• Sean July 7, 2010 at 4:32 pm

    Hi Matt — I’m the founder/moderator of a new site called Punk Domestics, which is all about the new guard of the old domestic arts. Your chirizo is inspiring and gorgeous. Would you consider submitting a teaser to Punk Domestics so others looking for information on home curing can learn from your wisdom? Just create a profile and then click Contribute (similar to Tastespotting et al). Would love to see your posts on setting up a home curing chamber as well — in fact, I’m personally bookmarking those as I am about to undertake just that in our own basement. Thanks!

  • Marc @ NoRecipes July 12, 2010 at 4:10 am

    That looks amazing. I haven’t been happy with most spanish style Chorizo’s you can get here in the US. Wish I had the room to setup a second fridge as a meat curing chamber. I’d have some of this, some guanciale, some morcilla amongst other things curing…

  • abby August 3, 2010 at 2:28 pm

    boy does that look delicious! I’m on a bit of a chorizo obsession at the moment and would love to give making some a go. Thanks!

  • John Barker September 2, 2010 at 7:02 am


    Fantastic chorizo! I have used your recipe to make a batch, and they are now hanging the cupboard. The fermentation period finished, and they are now drying at 15C 83% RH, have been for two days. I’ve noticed a fine, hairy, white mould starting to form, should I leave, or wipe with vinegar?

  • John Barker September 2, 2010 at 1:28 pm

    Photos here.

  • mattwright September 2, 2010 at 3:10 pm

    Hi John:

    These are looking fantastic! Pretty much all of the flavor in this sausage comes from either good quality pork, or good quality smoked paprika. I think you are going to really enjoy it!

    As for the mold.. that is good stuff! The white powdery stuff is desired. It is what is commonly called “salami mold”. It helps slow down water loss, and more importantly helps prevent bad mold growing on the surface of the salami.

    Since it sounds like you didn’t inoculate your chorizo with this mold, I would just keep an eye on them to make sure nothing nasty grows on there too. This is natural molds that are in the air. We have good and bad stuff floating around everywhere – it is just as easy for bad stuff to get on the salami as good. The good news is that if your temp and humidity settings are right then you have the perfect conditions for the white mold to grow and develop, and a harder environment for the bad stuff to grow.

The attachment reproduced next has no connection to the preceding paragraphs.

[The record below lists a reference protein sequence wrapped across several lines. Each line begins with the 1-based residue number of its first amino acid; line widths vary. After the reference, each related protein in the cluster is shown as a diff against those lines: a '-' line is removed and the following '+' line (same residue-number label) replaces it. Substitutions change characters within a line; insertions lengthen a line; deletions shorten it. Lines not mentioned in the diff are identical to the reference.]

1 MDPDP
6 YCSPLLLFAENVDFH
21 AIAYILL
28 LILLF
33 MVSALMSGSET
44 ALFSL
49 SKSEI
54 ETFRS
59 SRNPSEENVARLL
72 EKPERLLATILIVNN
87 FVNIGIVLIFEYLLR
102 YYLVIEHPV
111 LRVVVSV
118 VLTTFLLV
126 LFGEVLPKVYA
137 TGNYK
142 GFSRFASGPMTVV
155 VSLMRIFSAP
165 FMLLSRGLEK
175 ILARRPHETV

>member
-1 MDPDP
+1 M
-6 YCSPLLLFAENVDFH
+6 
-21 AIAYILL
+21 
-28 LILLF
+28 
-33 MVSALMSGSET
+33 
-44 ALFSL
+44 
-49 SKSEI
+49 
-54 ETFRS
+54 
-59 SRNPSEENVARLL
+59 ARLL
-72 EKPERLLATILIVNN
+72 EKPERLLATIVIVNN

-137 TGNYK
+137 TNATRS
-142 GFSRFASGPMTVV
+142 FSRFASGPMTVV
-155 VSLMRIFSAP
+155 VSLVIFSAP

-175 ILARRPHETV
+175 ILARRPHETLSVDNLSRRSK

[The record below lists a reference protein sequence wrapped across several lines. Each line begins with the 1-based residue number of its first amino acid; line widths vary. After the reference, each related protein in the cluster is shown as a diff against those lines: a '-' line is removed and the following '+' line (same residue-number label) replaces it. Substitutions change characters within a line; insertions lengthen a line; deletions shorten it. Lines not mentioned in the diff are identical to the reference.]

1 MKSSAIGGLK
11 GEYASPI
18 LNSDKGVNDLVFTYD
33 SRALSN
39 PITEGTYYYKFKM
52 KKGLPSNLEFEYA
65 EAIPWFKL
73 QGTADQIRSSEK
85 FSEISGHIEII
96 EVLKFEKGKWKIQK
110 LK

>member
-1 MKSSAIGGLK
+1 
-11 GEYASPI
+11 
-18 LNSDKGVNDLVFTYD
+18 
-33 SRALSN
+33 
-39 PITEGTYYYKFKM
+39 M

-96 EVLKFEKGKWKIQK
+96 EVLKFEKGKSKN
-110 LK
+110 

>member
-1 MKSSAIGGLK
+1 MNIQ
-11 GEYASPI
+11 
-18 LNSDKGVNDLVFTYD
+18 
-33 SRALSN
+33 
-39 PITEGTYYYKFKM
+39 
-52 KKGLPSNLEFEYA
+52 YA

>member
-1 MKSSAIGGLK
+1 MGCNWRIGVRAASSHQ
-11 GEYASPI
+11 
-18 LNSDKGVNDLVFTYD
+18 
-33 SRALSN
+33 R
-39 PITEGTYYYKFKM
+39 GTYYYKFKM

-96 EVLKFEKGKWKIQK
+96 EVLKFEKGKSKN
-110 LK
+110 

Anything green – wipe it with vinegar. Anything blue, the same. Furry looking white? vinegar again. Anything black – bin the salami without a second thought. Been there, done that. Lost a fair bit of product along the way – but never got sick. Works for me!

  • Alison Camon September 5, 2010 at 5:14 pm

    My Dad used to make Chorizo every year, starting after our Lechon on New Years Day. Our first taste was Easter Sunday Brunch. Yum ! Then we would no get another taste until Thanksgiving. For the next Month we feasted on it. Then it started all over again. Dad passed away in 1978 with his “secret” recipe.

    After much research of Chorizo recipes and seasonings I am going to try it myself this year. I remember Dad using Salt Pork, and MSG. I think he used pork and veal, but I am gonna start with pork only. I think the Salt Pork and MSG were used as a preservative (so to speak). He had it in a big bowl in the basement refridgerator (not in casings) and every few days he would go down and knead it, and perhaps adjust the seasonings.

    I am wondering if anyone else has ever done Chorizo without casing? Dad did case them once or twice but we liked the patties better. Any advice will be appreciated.

  • Linda September 13, 2010 at 1:05 am

    Thanks for a great food blog. I just finished my first batch of salami, and your website was incredibly helpful. And, it turned out great! Thanks for the virtual help and encouragement.

  • jhaysonn September 21, 2010 at 7:29 pm

    just showing support for what you’re doing. keep it up! can’t wait to try some of these!

  • Jocelyn October 19, 2010 at 7:54 pm

    re: bactoferm
    do you have thoughts on using something more…. regional/authentic? I’m just chewing on this idea of using my sauerkraut juice to kickstart the process akin to a homemade bactoferm.

  • Justin December 3, 2010 at 10:55 pm

    Your recipe calls for pork shoulder and pork fat. The source of pork I use (Snake River Farms Kurobuta) has a good rind of fat on it, and a reasonable amount of fat throughout. When I make my andouille sausage I often cut off the rind and weigh it out separately, but there is still a fair amount of fat just there in the meat.

    The question is, how closely are you trimming your meat of fat? How important have you found it to be accurate with the fat ratio you are using?

    • mattwright December 5, 2010 at 5:10 am

      Justin – I trim separate it out the best I can. I like a really good distinction between fat and meat. There should be some marbling in the meat, but the large pieces I cut out. It is a time consuming process, but worth it in the end.

  • col rich February 7, 2011 at 10:56 am